Forum for Science, Industry and Business

Sponsored by:     3M 
Search our Site:

 

Rutgers geneticists redefine the nature of hybrid corn

14.07.2003


Scientists at Rutgers, The State University of New Jersey, have unlocked an important door to understanding one of the most important crops in the world – corn. Researchers at Rutgers’ Waksman Institute of Microbiology have redefined the nature of heterosis or hybrid vigor, the phenomenon underlying corn’s remarkable success. Heterosis is the robustness seen in hybrids when different lines are crossed and result in higher yields than either of the parental lines would produce themselves.



Maize (corn) dominates agriculture in the United States, where, according to the National Corn Growers Association, 9 billion bushels are produced annually at a value of more than $21 billion. No crop rivals its total grain yield or the diversity of its uses. Virtually all corn varieties grown today are hybrids. Understanding the genetic basis of heterosis could revolutionize our thinking about genetics and pave the way to even stronger, healthier or more productive strains.

Rentao Song and Joachim Messing of Rutgers’ Waksman Institute of Microbiology discuss their findings in a paper published in the July 22 issue of the Proceedings of the National Academy of Science. The paper is currently available online.


Waksman scientists are deeply involved in the Maize Genome Sequencing Project, an initiative to determine the order and position of the genes on the plant’s large and complex chromosomes. The heterosis investigations were a logical extension of the project.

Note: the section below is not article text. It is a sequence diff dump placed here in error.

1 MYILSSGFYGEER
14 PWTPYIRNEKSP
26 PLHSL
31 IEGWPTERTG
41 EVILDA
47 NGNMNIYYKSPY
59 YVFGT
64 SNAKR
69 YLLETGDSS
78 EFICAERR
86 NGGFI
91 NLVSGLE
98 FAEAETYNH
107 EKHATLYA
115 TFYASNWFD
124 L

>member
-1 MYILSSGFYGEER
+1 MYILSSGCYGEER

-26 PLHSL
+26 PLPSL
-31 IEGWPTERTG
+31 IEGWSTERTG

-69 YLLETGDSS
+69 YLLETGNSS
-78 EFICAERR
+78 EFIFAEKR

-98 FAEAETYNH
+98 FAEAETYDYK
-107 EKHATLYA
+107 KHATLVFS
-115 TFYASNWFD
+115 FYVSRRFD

Song and Messing took a region of a chromosome they had accurately mapped and compared it in two strains of maize – to each other, to hybrid crosses, and to corresponding regions in close relatives of maize – two kinds of rice. They also analyzed gene expression in the maize – whether genes were turned on or off – comparing the maize strains and hybrids.

They found that the same genome interval of the two maize varieties and their hybrids, all members of the same species, was substantially different in each, both in size and content. "Genes are missing or added, as are whole sequence segments that contain more than one gene," wrote Song and Messing. The genetic differences were striking.

When they examined, for instance, the same genome interval of two rice strains, they found far less difference between them – what would typically be expected of any strains from the same species based on pure genetic data.

The significance here is that crossing two different maize strains having dramatically different genetics would be expected to produce a hybrid differing considerably from either parent. The hybrid would have accumulated genes from both parents – genes that complement each other, setting the stage for heterosis. The hybrid should exhibit characteristics with twice the vigor of the parents. To prove that this was really a source of hybrid vigor, the scientists looked at how the genes were expressed in the hybrid offspring and in the parents.